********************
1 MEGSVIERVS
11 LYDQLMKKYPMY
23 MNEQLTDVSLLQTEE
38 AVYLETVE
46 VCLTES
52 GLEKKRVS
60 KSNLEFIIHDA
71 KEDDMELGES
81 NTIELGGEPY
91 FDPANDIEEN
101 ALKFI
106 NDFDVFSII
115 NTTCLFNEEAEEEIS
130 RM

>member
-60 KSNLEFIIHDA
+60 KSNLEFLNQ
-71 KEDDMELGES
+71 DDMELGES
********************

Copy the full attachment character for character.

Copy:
1 MEGSVIERVS
11 LYDQLMKKYPMY
23 MNEQLTDVSLLQTEE
38 AVYLETVE
46 VCLTES
52 GLEKKRVS
60 KSNLEFIIHDA
71 KEDDMELGES
81 NTIELGGEPY
91 FDPANDIEEN
101 ALKFI
106 NDFDVFSII
115 NTTCLFNEEAEEEIS
130 RM

>member
-60 KSNLEFIIHDA
+60 KSNLEFLNQ
-71 KEDDMELGES
+71 DDMELGES